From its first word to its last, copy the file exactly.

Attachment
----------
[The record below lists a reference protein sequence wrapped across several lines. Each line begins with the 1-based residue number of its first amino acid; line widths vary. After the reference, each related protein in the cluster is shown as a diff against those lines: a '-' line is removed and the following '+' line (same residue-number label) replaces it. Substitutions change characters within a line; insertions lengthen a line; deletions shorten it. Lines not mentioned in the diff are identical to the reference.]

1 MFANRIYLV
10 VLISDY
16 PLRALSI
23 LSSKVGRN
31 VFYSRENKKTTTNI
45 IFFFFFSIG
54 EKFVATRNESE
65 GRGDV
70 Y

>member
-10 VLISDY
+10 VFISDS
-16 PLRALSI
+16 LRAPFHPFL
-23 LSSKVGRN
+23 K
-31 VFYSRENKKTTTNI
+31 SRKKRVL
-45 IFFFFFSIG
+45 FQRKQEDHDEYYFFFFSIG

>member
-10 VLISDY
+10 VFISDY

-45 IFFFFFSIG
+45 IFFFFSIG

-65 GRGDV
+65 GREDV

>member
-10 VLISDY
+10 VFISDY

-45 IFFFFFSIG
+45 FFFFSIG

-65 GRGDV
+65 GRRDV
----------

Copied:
[The record below lists a reference protein sequence wrapped across several lines. Each line begins with the 1-based residue number of its first amino acid; line widths vary. After the reference, each related protein in the cluster is shown as a diff against those lines: a '-' line is removed and the following '+' line (same residue-number label) replaces it. Substitutions change characters within a line; insertions lengthen a line; deletions shorten it. Lines not mentioned in the diff are identical to the reference.]

1 MFANRIYLV
10 VLISDY
16 PLRALSI
23 LSSKVGRN
31 VFYSRENKKTTTNI
45 IFFFFFSIG
54 EKFVATRNESE
65 GRGDV
70 Y

>member
-10 VLISDY
+10 VFISDS
-16 PLRALSI
+16 LRAPFHPFL
-23 LSSKVGRN
+23 K
-31 VFYSRENKKTTTNI
+31 SRKKRVL
-45 IFFFFFSIG
+45 FQRKQEDHDEYYFFFFSIG

>member
-10 VLISDY
+10 VFISDY

-45 IFFFFFSIG
+45 IFFFFSIG

-65 GRGDV
+65 GREDV

>member
-10 VLISDY
+10 VFISDY

-45 IFFFFFSIG
+45 FFFFSIG

-65 GRGDV
+65 GRRDV